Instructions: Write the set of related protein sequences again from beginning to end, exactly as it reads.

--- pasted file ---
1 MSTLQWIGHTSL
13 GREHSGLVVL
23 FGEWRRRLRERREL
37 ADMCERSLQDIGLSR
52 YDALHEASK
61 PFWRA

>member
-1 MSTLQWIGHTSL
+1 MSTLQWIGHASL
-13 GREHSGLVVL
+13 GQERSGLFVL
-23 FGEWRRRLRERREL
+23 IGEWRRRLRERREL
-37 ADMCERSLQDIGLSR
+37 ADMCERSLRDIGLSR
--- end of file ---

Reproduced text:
1 MSTLQWIGHTSL
13 GREHSGLVVL
23 FGEWRRRLRERREL
37 ADMCERSLQDIGLSR
52 YDALHEASK
61 PFWRA

>member
-1 MSTLQWIGHTSL
+1 MSTLQWIGHASL
-13 GREHSGLVVL
+13 GQERSGLFVL
-23 FGEWRRRLRERREL
+23 IGEWRRRLRERREL
-37 ADMCERSLQDIGLSR
+37 ADMCERSLRDIGLSR